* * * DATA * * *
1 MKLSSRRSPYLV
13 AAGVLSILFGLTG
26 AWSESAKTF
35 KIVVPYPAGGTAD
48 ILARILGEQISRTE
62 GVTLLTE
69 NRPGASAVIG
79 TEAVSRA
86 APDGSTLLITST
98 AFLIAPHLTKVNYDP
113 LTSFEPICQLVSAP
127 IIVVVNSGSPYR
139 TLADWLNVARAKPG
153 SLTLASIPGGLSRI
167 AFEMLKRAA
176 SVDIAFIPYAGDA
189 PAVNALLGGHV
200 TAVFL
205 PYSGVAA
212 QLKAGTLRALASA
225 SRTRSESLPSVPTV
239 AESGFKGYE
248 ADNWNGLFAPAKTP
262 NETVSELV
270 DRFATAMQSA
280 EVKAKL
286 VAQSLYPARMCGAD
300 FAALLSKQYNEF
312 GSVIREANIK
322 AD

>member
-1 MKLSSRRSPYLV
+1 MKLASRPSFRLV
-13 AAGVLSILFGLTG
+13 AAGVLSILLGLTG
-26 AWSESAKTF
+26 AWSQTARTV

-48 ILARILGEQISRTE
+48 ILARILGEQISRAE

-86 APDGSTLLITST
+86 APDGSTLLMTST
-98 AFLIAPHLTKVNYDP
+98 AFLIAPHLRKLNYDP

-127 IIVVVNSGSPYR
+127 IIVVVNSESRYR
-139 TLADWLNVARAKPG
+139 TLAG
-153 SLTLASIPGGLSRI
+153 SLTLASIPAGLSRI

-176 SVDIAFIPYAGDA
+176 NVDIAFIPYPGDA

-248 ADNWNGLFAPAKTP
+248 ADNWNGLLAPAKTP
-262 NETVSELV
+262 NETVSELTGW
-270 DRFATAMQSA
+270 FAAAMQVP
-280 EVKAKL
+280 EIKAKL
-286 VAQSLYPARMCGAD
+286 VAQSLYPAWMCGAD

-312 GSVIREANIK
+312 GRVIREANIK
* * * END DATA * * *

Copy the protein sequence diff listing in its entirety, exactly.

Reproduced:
1 MKLSSRRSPYLV
13 AAGVLSILFGLTG
26 AWSESAKTF
35 KIVVPYPAGGTAD
48 ILARILGEQISRTE
62 GVTLLTE
69 NRPGASAVIG
79 TEAVSRA
86 APDGSTLLITST
98 AFLIAPHLTKVNYDP
113 LTSFEPICQLVSAP
127 IIVVVNSGSPYR
139 TLADWLNVARAKPG
153 SLTLASIPGGLSRI
167 AFEMLKRAA
176 SVDIAFIPYAGDA
189 PAVNALLGGHV
200 TAVFL
205 PYSGVAA
212 QLKAGTLRALASA
225 SRTRSESLPSVPTV
239 AESGFKGYE
248 ADNWNGLFAPAKTP
262 NETVSELV
270 DRFATAMQSA
280 EVKAKL
286 VAQSLYPARMCGAD
300 FAALLSKQYNEF
312 GSVIREANIK
322 AD

>member
-1 MKLSSRRSPYLV
+1 MKLASRPSFRLV
-13 AAGVLSILFGLTG
+13 AAGVLSILLGLTG
-26 AWSESAKTF
+26 AWSQTARTV

-48 ILARILGEQISRTE
+48 ILARILGEQISRAE

-86 APDGSTLLITST
+86 APDGSTLLMTST
-98 AFLIAPHLTKVNYDP
+98 AFLIAPHLRKLNYDP

-127 IIVVVNSGSPYR
+127 IIVVVNSESRYR
-139 TLADWLNVARAKPG
+139 TLAG
-153 SLTLASIPGGLSRI
+153 SLTLASIPAGLSRI

-176 SVDIAFIPYAGDA
+176 NVDIAFIPYPGDA

-248 ADNWNGLFAPAKTP
+248 ADNWNGLLAPAKTP
-262 NETVSELV
+262 NETVSELTGW
-270 DRFATAMQSA
+270 FAAAMQVP
-280 EVKAKL
+280 EIKAKL
-286 VAQSLYPARMCGAD
+286 VAQSLYPAWMCGAD

-312 GSVIREANIK
+312 GRVIREANIK